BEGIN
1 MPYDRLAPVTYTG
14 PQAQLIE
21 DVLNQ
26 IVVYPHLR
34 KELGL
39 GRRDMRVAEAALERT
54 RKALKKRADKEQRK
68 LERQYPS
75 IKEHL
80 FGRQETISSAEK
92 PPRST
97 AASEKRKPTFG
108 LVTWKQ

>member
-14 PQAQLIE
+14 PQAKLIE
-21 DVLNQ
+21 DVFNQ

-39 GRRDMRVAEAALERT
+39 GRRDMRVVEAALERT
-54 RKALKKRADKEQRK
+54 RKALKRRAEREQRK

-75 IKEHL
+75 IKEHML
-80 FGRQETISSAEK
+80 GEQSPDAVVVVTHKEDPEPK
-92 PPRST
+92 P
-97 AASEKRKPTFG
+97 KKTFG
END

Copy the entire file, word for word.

1 MPYDRLAPVTYTG
14 PQAQLIE
21 DVLNQ
26 IVVYPHLR
34 KELGL
39 GRRDMRVAEAALERT
54 RKALKKRADKEQRK
68 LERQYPS
75 IKEHL
80 FGRQETISSAEK
92 PPRST
97 AASEKRKPTFG
108 LVTWKQ

>member
-14 PQAQLIE
+14 PQAKLIE
-21 DVLNQ
+21 DVFNQ

-39 GRRDMRVAEAALERT
+39 GRRDMRVVEAALERT
-54 RKALKKRADKEQRK
+54 RKALKRRAEREQRK

-75 IKEHL
+75 IKEHML
-80 FGRQETISSAEK
+80 GEQSPDAVVVVTHKEDPEPK
-92 PPRST
+92 P
-97 AASEKRKPTFG
+97 KKTFG